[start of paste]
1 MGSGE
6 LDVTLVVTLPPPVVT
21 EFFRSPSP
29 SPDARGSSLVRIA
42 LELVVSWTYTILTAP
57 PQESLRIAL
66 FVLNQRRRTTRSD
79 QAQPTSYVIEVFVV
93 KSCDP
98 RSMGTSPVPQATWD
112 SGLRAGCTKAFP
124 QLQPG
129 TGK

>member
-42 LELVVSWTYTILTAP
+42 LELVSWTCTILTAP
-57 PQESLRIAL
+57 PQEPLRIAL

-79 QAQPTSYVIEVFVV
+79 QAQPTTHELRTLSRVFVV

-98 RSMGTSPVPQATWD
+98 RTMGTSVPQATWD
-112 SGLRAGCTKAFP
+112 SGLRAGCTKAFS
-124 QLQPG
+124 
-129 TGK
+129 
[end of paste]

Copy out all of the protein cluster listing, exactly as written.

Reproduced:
1 MGSGE
6 LDVTLVVTLPPPVVT
21 EFFRSPSP
29 SPDARGSSLVRIA
42 LELVVSWTYTILTAP
57 PQESLRIAL
66 FVLNQRRRTTRSD
79 QAQPTSYVIEVFVV
93 KSCDP
98 RSMGTSPVPQATWD
112 SGLRAGCTKAFP
124 QLQPG
129 TGK

>member
-42 LELVVSWTYTILTAP
+42 LELVSWTCTILTAP
-57 PQESLRIAL
+57 PQEPLRIAL

-79 QAQPTSYVIEVFVV
+79 QAQPTTHELRTLSRVFVV

-98 RSMGTSPVPQATWD
+98 RTMGTSVPQATWD
-112 SGLRAGCTKAFP
+112 SGLRAGCTKAFS
-124 QLQPG
+124 
-129 TGK
+129 